Experts are warning that high-earningsavers are facing the risk of losing out on considerable sums of money, as a result of widespread confusion on the subject of recently-introduced annual allowance taper rules. The annual tapered allowance – a tax relief cut for high earners – was rolled out as of April 6 this year after being introduced in 2015’s Summer Budget. This, despite the fact that much of the industry complained that it simply made an already complex system even more complicated.
Savers presently qualify for a maximum tax relief allowance of £40,000, though in instances where annual income breached the £150,000 barrier, this total annual allowance is cut by £1 for each £2 of extra income. This in turn means that when an individual earns £210,000 annually, this works out as £60,000 over the threshold and thus a £30,000 reduction in tax relief. In this case, the person’s maximum allowance would be just £10,000.
The somewhat complicated system is made all the more convoluted by the fact that under the new rules, it is also possible for higher earners and additional rate taxpayers to carry forward up to three years’ worth of unused allowance.
Alliance trust savingspropositions manager Brian Davidson said:
“With all this radical change to pensions over the last few years, savers could easily miss out on tax relief in the new tax year,” warned Brian Davidson, pensions propositions manager with Alliance.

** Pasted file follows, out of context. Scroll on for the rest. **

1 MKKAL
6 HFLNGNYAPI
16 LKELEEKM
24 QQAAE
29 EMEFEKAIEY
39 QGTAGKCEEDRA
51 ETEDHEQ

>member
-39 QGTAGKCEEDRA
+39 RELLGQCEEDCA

“Unclaimed tax relief can be as high as £58,500 which would make a substantial difference to anyone’s. When people realise that they are affected by the tapered annual allowance they could be forgiven for assuming that the carry forward rules will not apply which could be a costly error.”
The scheme has so far attracted little other than harsh criticism from the IFA industry, having made it increasingly difficult for savers to work out the best options for their own circumstances. Already, thousands have either been caught out by the new rules having breached their thresholds and summarily ending up out of pocket. In other instances, even greater numbers came close to doing so and were only steered in the right direction upon seeking professional advice and assistance.
The primary problem being that when a person’s total annual earnings fall between £110,000 and £180,000, it can be very difficult to work out exactly how they should be controlling their finances and savings. It’s necessary to take a comprehensive look at every element of their current financial situation, in order for the most appropriate decision to be made.
Again, doing so without professional advice may be borderline impossible for most.
Even the IFA community is being warned not to underestimate the complications of the new system – instead exercising due caution and adopting a methodical approach. The Money Purchase Annual Allowance which is likewise causing confusion among a great many savers, can likewise have a huge impact on long-term pension savings.
For more information on these or any other pensions and savings reforms, get in touch with the Haven IFA team today for an obligation-free consultation.